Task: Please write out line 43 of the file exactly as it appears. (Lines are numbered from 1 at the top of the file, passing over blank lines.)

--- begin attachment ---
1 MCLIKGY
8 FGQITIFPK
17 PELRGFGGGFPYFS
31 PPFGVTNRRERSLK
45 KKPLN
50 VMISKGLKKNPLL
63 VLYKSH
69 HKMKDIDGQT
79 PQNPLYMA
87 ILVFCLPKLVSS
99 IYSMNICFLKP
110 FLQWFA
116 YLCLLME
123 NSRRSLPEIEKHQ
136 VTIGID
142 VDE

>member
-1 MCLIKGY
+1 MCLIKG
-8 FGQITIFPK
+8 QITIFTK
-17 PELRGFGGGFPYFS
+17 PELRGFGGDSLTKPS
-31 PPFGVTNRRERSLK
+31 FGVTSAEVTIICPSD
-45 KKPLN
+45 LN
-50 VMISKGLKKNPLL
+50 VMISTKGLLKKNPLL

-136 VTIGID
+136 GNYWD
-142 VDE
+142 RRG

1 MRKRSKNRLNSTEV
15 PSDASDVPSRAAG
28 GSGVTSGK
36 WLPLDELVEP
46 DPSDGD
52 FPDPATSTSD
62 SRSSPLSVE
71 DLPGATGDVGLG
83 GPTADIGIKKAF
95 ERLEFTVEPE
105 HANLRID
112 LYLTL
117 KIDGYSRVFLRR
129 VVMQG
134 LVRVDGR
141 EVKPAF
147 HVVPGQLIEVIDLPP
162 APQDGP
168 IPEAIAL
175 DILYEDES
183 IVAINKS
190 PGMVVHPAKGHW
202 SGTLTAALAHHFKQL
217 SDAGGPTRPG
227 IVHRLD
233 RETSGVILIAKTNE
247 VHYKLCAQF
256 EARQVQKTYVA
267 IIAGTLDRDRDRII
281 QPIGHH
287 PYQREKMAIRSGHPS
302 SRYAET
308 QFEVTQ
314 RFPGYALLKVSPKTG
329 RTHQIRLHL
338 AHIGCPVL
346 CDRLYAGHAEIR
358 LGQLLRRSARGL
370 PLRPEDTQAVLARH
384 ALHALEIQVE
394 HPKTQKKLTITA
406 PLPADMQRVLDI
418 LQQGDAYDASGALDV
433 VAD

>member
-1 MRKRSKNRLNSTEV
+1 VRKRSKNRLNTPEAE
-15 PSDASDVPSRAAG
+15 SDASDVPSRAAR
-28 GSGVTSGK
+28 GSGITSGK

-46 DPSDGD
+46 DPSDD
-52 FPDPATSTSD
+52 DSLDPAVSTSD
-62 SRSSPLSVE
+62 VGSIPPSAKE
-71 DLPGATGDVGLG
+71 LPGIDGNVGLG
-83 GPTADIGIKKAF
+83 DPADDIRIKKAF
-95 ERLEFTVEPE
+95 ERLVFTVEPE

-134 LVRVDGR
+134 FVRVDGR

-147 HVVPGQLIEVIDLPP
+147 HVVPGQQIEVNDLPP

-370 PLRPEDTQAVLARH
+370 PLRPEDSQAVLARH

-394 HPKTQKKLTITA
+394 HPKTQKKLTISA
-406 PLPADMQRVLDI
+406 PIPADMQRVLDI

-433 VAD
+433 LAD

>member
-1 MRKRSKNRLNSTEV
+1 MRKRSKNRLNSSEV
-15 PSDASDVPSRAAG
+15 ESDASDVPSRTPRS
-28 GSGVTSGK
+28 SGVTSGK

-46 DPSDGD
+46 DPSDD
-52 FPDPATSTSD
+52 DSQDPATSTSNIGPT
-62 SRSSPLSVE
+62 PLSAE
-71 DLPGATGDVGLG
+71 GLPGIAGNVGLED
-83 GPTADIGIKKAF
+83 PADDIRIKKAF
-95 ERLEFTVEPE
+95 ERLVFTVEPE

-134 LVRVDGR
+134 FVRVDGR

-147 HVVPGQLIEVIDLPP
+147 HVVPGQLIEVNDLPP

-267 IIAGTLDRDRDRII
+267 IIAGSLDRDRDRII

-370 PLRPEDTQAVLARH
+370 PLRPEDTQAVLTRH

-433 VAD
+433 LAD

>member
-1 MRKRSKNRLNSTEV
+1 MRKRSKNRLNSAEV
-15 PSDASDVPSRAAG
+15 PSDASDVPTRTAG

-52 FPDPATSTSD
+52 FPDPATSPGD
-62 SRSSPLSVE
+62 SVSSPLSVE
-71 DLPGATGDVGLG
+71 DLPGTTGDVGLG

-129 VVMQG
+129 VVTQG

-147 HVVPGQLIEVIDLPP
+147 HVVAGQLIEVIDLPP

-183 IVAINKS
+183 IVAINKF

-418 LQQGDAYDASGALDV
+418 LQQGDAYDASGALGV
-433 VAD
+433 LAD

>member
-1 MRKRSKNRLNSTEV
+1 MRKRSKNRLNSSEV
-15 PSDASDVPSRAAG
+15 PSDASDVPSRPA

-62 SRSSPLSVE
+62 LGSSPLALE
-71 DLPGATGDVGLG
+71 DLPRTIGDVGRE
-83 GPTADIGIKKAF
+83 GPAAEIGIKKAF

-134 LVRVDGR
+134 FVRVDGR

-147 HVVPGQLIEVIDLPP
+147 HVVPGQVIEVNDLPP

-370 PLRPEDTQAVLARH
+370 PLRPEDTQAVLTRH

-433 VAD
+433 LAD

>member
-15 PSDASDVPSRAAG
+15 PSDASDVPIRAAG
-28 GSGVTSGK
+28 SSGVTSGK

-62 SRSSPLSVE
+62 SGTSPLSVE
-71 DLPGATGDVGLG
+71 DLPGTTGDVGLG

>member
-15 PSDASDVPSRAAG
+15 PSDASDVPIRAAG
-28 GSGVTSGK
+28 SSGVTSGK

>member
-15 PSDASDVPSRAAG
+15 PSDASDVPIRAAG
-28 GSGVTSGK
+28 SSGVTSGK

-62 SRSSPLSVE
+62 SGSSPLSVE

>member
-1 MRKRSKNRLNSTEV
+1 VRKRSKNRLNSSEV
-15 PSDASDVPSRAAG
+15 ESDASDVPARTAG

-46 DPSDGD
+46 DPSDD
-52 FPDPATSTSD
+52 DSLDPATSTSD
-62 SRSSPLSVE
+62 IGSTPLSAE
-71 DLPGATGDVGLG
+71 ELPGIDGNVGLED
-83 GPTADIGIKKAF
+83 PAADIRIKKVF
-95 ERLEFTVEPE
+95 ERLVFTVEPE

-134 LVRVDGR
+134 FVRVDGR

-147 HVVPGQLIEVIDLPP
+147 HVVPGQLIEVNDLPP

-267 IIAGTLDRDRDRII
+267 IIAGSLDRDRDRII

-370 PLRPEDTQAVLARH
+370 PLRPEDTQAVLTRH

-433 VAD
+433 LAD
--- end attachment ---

95 ERLEFTVEPE